There are also a couple of techniques that can be used to scale this process. One is through the use of system images. Much like the virtual machines we are using in this class, you can actually store the entire hard drive of a computer as a system image and copy it as many times as you’d like to machines. However, this process is also very time-consuming since the images are so big, and they can only be copied onto the same or similar hardware configurations. This is great when everyone has the same hardware, but in many organizations that simply isn’t the case. Lastly, you can also use tools to create custom operating system installers for both Windows and Linux, with much of the configuration and software pre-installed and configured along with the operating system. Again, this is very time consuming, and it must be redone and updated every time something changes. In addition, none of these methods really address how to handle updates and new software once the system is in the hands of the users. In short, we need something better.
Enter the concept of a defined configuration. Imagine this: what if we could write out exactly how we would like our computers to be configured, and then direct our staff to make sure the system matched that configuration, regardless of the operating system or hardware? That configuration would be a list of configured items only, not a set of steps to accomplish that task. In essence, much of the first lab assignment could be thought of as a defined configuration. Those items are high level, system independent, and hopefully just enough information that any competent system administrator could build a system that meets those requirements. If that is the case, could we build a software tool to do the same?
This is the big concept behind configuration management. As a system administrator, all you have to do is define your desired configuration in a way that these tools can understand it, then they will do the rest. In that way, you can think of your system configuration as just another piece of “source code” and manage it just like any other code. If you need to deploy a new piece of software or update one, simply change the configuration file and every system using the tool will make the necessary changes to match. By doing so, this will greatly reduce downtime and errors and increase the consistency of all the systems you are managing. According to one estimate, 70% of all downtime in datacenters is due to human error, so the more we can take humans out of the equation, the better.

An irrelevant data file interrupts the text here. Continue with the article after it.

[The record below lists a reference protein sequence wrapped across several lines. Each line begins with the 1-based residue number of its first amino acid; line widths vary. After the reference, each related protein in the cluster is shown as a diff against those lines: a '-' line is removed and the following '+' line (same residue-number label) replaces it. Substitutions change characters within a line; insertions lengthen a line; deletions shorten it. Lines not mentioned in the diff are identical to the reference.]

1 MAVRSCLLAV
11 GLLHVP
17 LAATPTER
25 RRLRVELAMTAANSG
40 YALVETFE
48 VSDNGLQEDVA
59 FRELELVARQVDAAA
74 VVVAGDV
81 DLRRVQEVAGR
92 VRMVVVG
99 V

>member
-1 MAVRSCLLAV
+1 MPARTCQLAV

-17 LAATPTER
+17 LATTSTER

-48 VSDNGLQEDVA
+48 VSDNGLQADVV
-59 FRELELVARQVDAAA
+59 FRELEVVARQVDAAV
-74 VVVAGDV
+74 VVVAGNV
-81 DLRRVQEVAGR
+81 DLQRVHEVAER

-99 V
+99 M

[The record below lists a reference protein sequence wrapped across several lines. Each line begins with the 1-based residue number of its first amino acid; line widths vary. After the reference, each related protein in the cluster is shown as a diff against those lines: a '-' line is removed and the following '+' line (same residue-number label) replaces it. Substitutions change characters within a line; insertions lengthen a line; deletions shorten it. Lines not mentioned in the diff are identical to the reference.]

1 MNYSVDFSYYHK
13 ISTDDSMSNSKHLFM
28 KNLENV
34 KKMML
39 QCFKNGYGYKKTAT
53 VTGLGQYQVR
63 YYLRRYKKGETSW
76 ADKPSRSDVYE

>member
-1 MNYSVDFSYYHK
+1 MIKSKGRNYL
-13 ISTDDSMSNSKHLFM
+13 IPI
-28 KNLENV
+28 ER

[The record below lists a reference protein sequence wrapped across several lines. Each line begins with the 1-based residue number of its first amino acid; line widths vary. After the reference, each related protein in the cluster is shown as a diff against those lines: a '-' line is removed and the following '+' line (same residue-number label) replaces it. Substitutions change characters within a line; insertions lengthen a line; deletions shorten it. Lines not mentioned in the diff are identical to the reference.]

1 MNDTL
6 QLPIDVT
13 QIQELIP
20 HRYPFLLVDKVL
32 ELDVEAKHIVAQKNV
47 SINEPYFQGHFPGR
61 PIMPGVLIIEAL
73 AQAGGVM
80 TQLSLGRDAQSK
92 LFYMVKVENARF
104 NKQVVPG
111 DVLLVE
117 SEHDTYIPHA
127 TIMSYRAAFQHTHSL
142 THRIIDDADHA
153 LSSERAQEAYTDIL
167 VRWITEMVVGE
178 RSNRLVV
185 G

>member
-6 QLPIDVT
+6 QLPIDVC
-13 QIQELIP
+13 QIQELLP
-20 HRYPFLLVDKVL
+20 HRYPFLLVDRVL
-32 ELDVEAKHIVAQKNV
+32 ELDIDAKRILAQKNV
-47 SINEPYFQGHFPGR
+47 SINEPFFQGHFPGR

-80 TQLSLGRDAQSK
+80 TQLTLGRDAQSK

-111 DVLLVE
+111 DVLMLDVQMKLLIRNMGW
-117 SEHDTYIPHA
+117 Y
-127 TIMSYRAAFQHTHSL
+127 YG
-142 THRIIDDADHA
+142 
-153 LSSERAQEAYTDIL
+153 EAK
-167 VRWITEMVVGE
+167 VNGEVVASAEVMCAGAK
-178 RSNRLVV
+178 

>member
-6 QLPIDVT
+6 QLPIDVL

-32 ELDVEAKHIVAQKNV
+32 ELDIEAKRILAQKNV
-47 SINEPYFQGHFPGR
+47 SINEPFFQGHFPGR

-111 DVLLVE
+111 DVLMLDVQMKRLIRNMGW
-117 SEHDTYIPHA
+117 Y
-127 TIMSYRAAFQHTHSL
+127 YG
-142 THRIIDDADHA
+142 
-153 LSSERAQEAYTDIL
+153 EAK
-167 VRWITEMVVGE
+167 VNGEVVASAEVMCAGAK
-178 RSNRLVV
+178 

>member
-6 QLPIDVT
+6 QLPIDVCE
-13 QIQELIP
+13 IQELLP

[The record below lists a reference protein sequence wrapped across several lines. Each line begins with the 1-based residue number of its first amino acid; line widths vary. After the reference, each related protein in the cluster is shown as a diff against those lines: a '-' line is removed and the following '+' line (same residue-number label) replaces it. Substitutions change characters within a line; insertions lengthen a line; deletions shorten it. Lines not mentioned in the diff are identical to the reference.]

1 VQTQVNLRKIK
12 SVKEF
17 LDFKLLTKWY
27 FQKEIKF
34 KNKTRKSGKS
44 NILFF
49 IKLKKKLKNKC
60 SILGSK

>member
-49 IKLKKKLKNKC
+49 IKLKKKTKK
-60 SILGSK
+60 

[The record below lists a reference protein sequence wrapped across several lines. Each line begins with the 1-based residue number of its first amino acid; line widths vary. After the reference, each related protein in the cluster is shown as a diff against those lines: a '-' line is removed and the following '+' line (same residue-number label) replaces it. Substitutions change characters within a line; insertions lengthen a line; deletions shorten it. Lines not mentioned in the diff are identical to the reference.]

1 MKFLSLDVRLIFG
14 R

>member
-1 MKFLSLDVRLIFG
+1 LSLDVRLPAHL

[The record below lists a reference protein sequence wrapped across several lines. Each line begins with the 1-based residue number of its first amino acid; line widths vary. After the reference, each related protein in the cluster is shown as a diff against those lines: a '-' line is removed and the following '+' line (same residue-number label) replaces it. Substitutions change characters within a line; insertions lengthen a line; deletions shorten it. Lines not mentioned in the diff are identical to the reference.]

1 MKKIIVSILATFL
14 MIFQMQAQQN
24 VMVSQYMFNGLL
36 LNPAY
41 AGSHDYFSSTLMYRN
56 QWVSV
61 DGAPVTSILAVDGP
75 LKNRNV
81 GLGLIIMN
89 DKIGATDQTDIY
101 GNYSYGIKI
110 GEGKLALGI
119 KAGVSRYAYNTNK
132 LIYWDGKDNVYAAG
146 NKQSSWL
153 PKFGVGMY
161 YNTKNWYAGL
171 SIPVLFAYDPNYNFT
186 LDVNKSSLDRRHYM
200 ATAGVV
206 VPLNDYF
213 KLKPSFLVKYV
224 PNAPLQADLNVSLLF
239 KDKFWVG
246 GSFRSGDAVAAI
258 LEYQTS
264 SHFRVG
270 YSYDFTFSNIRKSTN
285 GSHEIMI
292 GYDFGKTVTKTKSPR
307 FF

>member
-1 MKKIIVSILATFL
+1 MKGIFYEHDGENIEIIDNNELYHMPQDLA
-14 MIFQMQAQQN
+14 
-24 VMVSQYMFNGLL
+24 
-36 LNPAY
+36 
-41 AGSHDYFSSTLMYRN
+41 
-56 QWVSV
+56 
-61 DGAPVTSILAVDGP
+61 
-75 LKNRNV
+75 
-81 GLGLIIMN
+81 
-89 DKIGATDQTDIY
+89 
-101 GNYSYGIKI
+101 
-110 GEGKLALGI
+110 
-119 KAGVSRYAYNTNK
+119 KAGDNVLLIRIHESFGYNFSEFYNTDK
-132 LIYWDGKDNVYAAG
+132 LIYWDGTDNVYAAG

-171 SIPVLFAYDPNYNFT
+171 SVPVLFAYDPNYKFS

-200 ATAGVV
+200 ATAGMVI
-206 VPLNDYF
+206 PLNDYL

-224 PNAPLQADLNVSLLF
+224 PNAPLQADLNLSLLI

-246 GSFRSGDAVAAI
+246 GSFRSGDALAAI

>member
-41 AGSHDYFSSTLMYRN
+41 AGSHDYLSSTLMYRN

There are many tools available for configuration management. For this class, we’ll be using Puppet as it is one of the easiest tools to work with in my experience, and it is available for a variety of platforms and uses. If you are interested in using configuration management tools in your own work, I encourage you to review each of these platforms, as each one offers unique features and abilities.
As we discuss automation tools, I briefly want to bring up the term DevOps, since it is really one of the big things you’ll hear discussed on the internet today. DevOps is a shortened form of “development operations” and is, in essence, a very close collaboration between software development and system administration staff. A good way to think of this is the application of “agile” software development practices to the world of system administration, so that the systems can be as “agile” (pun intended) as the developers want them to be. This involves a high level of automation and monitoring, both in terms of configuration management but also deployment and testing. There are also the very short development cycles traditionally seen in agile development, with increased deployment frequency. We’ll spend a little bit of time talking about DevOps later in the course, but many of the concepts we are covering here in configuration management are very applicable there as well.
Finally, here are a few tools from the DevOps world you may come across. Some of the biggest ones, Jenkins and Travis, are used for build and test automation, while tools such as Nagios and Icinga are helpful for system monitoring. Feel free to check out any of these tools on your own time, as you may find several of them very useful.